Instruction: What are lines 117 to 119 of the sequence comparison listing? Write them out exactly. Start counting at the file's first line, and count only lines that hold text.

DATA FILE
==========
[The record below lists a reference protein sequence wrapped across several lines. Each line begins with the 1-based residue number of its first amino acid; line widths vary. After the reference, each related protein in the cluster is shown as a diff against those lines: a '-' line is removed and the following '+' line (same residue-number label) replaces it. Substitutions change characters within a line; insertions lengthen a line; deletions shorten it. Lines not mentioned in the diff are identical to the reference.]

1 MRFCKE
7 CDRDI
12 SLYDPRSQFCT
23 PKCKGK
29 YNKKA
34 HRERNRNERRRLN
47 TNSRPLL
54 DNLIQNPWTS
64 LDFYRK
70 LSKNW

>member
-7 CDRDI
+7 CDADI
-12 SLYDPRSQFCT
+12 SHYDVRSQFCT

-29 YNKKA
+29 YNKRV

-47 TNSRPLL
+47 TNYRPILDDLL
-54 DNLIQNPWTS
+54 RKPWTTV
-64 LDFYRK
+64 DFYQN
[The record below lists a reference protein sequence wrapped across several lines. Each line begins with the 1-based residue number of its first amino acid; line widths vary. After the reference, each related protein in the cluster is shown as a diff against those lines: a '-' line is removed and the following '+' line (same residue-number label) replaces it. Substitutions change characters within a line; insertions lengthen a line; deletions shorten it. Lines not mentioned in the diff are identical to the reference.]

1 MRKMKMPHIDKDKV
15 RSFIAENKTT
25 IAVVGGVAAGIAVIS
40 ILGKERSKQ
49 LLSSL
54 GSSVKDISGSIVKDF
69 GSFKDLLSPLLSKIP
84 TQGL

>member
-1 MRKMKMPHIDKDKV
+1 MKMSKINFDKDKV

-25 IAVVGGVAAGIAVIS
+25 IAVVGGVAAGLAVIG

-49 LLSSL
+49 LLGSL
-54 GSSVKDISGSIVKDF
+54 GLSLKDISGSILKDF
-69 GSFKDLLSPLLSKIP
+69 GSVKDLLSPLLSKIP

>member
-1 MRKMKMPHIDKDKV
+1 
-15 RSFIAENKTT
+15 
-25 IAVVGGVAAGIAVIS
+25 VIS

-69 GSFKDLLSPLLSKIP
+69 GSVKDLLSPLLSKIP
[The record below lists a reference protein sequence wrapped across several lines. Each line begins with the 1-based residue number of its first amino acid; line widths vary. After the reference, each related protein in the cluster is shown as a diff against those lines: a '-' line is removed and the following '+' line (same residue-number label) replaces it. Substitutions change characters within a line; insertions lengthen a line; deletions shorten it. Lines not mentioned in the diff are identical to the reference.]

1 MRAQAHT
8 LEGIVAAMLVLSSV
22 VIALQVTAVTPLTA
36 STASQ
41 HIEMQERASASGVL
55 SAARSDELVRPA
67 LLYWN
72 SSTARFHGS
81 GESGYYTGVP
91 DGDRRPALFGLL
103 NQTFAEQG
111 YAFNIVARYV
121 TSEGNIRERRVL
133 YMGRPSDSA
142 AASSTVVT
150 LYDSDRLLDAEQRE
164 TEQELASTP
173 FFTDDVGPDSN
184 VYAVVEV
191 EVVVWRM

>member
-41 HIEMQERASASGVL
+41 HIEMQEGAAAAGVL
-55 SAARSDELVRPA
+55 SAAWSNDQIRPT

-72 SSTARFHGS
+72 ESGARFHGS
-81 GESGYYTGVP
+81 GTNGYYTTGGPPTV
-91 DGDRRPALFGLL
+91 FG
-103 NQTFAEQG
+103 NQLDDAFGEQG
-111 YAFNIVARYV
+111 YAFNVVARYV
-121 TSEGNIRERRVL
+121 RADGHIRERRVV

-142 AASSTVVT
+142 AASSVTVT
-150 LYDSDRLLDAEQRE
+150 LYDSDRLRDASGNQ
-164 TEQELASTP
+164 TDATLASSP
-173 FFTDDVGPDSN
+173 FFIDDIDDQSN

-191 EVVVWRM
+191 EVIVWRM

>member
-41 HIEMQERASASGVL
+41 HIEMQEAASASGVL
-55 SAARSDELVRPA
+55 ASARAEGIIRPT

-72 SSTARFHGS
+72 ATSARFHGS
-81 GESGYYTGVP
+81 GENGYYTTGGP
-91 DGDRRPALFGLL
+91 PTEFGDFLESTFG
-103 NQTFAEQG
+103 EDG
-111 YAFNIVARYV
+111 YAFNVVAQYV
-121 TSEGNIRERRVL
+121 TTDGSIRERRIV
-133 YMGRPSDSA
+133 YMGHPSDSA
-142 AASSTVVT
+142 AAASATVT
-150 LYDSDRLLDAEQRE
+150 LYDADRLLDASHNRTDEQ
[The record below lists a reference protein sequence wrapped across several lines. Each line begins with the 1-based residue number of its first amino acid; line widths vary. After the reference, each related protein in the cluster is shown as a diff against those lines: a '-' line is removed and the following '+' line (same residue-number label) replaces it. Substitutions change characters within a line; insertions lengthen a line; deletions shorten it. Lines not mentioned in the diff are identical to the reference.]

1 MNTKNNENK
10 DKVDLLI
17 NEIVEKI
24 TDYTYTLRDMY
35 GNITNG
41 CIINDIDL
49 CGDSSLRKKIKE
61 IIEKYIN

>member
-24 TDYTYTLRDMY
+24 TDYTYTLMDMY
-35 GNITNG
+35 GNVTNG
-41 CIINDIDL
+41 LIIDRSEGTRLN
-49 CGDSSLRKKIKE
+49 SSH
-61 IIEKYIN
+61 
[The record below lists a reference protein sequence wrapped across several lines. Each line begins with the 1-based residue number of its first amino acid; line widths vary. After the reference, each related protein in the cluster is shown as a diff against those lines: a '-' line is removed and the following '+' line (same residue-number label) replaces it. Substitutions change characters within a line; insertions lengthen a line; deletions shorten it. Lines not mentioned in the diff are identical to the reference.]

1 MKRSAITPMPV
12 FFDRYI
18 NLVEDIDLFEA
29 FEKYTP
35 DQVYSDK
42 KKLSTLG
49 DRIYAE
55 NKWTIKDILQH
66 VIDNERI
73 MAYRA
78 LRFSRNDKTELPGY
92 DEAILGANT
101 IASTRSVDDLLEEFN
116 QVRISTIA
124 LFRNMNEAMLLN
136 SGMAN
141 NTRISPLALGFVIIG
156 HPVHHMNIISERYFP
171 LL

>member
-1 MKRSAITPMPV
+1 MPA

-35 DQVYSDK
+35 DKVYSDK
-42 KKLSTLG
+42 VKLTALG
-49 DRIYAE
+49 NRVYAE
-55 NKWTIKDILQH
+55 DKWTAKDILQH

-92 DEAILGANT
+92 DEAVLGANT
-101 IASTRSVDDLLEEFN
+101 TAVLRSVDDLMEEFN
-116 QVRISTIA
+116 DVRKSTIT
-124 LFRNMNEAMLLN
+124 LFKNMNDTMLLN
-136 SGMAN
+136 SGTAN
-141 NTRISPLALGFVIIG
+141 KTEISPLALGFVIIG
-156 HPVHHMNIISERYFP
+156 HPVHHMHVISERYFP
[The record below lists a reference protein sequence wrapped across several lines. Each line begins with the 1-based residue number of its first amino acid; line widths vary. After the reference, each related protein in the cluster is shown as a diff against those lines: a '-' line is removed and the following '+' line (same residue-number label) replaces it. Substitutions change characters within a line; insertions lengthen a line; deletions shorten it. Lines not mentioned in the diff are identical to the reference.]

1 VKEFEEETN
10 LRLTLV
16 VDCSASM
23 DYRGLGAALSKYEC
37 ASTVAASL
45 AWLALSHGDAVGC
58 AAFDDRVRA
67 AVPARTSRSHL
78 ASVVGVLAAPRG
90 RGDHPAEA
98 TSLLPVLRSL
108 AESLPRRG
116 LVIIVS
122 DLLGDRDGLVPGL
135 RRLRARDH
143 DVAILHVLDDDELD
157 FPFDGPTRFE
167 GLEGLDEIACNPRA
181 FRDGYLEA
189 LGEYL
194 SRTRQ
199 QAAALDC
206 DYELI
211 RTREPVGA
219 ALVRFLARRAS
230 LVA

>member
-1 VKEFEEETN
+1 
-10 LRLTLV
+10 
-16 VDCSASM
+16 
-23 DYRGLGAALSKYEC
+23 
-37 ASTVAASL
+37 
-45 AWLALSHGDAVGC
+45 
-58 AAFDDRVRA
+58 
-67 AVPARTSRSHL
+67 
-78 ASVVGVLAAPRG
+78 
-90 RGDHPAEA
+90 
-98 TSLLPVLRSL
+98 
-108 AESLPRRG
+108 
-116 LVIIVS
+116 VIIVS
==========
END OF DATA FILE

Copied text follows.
-121 TSEGNIRERRVL
+121 TTDGSIRERRIV
-133 YMGRPSDSA